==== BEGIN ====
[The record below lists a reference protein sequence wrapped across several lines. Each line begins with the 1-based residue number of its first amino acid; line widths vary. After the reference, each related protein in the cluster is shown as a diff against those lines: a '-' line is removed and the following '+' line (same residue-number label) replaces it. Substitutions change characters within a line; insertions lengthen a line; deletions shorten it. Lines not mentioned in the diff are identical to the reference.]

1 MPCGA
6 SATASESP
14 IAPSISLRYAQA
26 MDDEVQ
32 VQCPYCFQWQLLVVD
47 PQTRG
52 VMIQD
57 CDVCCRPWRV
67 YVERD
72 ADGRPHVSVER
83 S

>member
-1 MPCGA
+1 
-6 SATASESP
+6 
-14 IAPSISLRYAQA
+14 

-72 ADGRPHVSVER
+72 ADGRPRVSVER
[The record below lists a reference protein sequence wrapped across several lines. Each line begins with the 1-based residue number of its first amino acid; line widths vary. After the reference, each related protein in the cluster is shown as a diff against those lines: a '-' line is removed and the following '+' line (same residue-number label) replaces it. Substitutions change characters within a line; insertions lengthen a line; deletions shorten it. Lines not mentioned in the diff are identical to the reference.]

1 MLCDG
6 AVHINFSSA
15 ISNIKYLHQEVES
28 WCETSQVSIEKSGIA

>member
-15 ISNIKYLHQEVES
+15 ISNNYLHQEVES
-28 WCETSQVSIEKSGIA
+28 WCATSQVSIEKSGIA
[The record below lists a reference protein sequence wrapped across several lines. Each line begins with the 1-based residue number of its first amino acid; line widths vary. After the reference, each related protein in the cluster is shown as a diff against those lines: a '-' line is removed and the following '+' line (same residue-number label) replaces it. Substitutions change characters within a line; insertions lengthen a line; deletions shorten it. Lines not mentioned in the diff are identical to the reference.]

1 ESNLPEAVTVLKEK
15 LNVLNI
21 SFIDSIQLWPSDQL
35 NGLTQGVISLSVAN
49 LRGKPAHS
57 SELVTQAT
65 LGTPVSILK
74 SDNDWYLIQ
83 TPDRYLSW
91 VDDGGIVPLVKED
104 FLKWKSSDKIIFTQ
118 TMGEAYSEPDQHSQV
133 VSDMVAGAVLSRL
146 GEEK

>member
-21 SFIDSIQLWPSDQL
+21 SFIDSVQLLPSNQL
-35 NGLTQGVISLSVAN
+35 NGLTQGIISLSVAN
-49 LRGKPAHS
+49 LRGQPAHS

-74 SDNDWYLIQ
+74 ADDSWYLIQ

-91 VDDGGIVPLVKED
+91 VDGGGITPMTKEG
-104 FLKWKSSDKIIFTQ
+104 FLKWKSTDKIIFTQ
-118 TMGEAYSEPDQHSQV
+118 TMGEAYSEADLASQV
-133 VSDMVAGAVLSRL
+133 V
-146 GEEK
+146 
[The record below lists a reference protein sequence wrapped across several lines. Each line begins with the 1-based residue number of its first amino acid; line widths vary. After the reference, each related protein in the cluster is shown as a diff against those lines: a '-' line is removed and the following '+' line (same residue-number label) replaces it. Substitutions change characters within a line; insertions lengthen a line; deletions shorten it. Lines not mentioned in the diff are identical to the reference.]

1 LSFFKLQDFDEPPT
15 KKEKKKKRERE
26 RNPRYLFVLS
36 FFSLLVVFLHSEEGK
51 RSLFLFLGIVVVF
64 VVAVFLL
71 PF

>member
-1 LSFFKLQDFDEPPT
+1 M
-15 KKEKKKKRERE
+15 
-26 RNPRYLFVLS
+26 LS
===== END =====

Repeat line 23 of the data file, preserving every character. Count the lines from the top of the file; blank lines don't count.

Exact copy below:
1 MLCDG